Wednesday, September 26th | 17 Tishri 5779

Subscribe
January 16, 2013 6:20 pm

Former Baseball Pro Claims Holocaust Would Not Have Happened if Jews “Had the Right to Bear Arms”

avatar by Zach Pontz

Email a copy of "Former Baseball Pro Claims Holocaust Would Not Have Happened if Jews “Had the Right to Bear Arms”" to a friend

Survivors of the Mauthausen concentration camp cheer the soldiers of the Eleventh Armored Division of the U.S. Third Army one day after their actual liberation in May 1945. Photo: National Archives and Records Administration.

A former major league pitcher has made the claim that the Holocaust would not have happened if Jews “had the right to bear arms” and defend themselves against Hitler.

John Rocker pitched 6 somewhat-successful years in the major leagues but is perhaps best known for racial and homophobic slurs made in 1999.

In an article on the conservative website WND.com, Rocker launched into an attack on U.S. President Barack Obama’s threat to toughen gun laws. He compared Obama to “Stalin, Mao and Hitler,” saying that he wants to “severely neuter the Second Amendment and disarm the law-abiding citizens of this nation.”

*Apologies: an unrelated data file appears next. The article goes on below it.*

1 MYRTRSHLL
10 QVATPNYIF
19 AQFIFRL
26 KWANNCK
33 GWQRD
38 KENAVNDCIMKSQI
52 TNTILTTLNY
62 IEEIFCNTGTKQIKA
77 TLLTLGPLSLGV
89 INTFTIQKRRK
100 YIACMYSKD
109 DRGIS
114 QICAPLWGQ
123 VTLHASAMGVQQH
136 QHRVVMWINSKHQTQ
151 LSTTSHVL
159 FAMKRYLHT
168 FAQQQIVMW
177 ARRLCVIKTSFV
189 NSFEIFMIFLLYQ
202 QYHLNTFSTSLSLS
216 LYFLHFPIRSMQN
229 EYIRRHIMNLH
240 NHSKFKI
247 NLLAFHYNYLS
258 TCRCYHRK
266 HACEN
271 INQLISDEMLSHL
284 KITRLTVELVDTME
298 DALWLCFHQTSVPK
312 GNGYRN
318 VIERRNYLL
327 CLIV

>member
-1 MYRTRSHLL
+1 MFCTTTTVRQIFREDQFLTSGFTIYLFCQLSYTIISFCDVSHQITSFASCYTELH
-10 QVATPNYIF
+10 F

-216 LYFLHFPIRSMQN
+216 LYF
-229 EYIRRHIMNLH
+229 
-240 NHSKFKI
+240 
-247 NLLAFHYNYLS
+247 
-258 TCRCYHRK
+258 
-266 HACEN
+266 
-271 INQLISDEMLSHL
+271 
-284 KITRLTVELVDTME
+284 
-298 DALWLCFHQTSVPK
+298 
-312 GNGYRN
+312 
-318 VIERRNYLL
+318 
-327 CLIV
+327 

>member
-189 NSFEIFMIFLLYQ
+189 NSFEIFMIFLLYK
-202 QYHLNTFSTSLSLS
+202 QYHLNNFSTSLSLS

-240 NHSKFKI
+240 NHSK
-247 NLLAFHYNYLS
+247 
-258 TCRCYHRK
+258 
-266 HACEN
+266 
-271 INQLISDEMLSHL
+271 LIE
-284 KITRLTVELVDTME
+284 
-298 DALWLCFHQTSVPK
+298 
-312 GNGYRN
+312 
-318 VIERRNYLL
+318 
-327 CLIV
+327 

He added that disarming Americans would be to expose them to the same plight the Jews suffered in Europe during the rise of Nazism.

“Absolute certainties are a rare thing in this life, but one I think can be collectively agreed upon is the undeniable fact that the Holocaust would have never taken place had the Jewish citizenry of Hitler’s Germany had the right to bear arms and defended themselves with those arms.”

During an interview with the American magazine Sports Illustrated in 1999, Rocker was quoted as saying, in response to a question as to whether he would play in New York City: “I would retire first. It’s the most hectic, nerve-racking city. Imagine having to take the 7 train to the ballpark, looking like you’re (riding through) Beirut next to some kid with purple hair next to some queer with AIDS right next to some dude who just got out of jail for the fourth time right next to some 20-year-old mom with four kids. It’s depressing.”

He was originally suspended by the Major Leagues for 28 days, but had the suspension reduced to half. By 2003 he no longer was pitching in the Major Leagues.

Share this Story: Share On Facebook Share On Twitter Email This Article

Let your voice be heard!

Join the Algemeiner

Algemeiner.com